In Korea, why has the number of medium-size theaters tripled in last five years?, 8/1/11 [hat tip to Dirk Heinze at Arts Management Network]

For the last five years, the number has tripled of [Korea's] medium-sized theaters (i.e. theaters with 500-1,000 seats each) that represent themselves as producing theater, and are operated by government or municipal agencies. Accordingly, their importance has increased as well in the Korean performing arts community. What could explain the renewed attention to the medium-sized theaters? In short, two phases offer the answer: young directors and producing theaters. Promoting themselves as producing theaters, the theaters have rolled up their sleeves in production, hand in hand with young artists (i.e. writers and directors). Widening the horizon as the venue where audiences meet art pieces, the theaters have assumed the active role as planner and producer in creation as well. As the number and role of medium-sized theaters increase, the core of theatrical performance is being shifted from repertoire-oriented presentations at small theaters to produced pieces for medium-sized ones. Another new trend is that focus of production has shifted from on director to on artistic achievement, and from on producer- and commercialism-oriented art pieces to on public theater-led artful pieces. In the process, the audience pool is being enlarged.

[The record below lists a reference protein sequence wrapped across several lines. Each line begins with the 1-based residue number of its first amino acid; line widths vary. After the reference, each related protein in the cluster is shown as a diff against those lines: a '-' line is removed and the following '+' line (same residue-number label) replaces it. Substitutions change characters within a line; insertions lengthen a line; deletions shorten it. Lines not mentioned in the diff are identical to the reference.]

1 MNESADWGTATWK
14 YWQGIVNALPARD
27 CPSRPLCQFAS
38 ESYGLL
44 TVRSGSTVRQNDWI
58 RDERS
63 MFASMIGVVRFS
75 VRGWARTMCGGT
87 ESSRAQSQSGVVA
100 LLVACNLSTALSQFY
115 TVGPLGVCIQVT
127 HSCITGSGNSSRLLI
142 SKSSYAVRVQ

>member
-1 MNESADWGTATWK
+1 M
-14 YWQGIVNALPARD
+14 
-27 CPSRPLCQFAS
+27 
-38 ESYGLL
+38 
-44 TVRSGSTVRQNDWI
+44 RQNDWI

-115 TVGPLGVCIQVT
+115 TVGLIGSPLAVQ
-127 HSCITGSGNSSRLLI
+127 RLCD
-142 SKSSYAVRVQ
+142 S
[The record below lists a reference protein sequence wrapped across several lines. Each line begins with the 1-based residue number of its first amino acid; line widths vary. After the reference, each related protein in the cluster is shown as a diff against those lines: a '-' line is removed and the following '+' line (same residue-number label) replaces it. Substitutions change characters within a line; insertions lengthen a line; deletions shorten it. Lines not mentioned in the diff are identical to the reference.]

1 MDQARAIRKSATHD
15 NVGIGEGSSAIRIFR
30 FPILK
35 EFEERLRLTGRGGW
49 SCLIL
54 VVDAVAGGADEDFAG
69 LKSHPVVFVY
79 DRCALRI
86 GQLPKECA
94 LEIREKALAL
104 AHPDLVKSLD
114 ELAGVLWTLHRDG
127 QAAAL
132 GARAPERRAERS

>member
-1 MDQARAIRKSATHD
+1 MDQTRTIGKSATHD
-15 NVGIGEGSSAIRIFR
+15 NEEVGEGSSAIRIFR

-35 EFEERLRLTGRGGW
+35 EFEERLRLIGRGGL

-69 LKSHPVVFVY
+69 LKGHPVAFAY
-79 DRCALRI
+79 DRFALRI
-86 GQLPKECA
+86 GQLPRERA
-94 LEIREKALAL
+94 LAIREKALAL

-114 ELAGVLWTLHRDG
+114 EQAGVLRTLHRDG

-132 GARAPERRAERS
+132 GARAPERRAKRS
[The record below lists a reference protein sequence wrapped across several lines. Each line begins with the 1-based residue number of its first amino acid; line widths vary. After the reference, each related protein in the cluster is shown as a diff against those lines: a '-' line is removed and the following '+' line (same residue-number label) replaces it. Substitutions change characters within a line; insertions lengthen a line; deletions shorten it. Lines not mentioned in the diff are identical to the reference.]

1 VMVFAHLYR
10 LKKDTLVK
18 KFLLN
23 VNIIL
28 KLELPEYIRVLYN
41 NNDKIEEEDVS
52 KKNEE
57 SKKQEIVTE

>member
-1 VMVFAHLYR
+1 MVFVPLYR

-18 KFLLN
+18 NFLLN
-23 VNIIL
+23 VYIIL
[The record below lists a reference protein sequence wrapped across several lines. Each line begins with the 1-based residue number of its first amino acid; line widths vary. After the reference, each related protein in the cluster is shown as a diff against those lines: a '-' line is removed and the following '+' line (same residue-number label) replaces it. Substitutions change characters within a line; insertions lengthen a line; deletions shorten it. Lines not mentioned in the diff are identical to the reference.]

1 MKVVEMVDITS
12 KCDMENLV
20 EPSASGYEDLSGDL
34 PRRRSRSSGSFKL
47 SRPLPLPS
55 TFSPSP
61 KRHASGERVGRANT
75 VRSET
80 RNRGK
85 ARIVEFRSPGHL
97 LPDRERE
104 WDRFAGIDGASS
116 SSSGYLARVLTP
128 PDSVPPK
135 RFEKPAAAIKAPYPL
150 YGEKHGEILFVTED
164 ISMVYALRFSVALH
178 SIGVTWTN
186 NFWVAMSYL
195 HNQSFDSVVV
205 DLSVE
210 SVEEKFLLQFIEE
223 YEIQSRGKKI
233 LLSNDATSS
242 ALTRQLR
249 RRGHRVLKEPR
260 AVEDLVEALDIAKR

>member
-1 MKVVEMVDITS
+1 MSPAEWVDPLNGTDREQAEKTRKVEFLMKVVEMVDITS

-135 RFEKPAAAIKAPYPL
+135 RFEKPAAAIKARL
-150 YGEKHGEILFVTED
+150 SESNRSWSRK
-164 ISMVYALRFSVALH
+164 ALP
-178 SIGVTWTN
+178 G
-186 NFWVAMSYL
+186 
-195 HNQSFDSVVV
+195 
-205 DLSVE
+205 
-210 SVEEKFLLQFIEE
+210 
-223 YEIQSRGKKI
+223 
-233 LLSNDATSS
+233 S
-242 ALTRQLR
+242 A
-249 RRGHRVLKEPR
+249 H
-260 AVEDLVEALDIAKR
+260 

In San Francisco, a company touts being "the medium-sized theater in Bay Area"

Caroline Chen, SF Weekly [CA], 7/6/11

The Lorraine Hansberry Theatre plans to move into a space in the San Francisco theater district this [October]. The company, named after the playwright of A Raisin in the Sun, will occupy a theater at 450 Post after a two-year search. During that time the company has performed at various venues in the city.  Artistic director Stephen Anthony Jones is enthusiastic about the new space: "Not only is [450 Post] half a block off Union Square and accessible to every means of transportation, but it also puts us firmly in the middle. We are not a large theater like A.C.T., but we are larger than many of the small theaters. We are the medium-sized theater in the S.F. Bay Area. We'll be 400 seats --- it's a large enough stage that we can do large-scale scenes but it'll still be intimate."


Commentary: Boston's large theaters should follow lead of mid-size venues

Boston Globe editorial, 8/14/11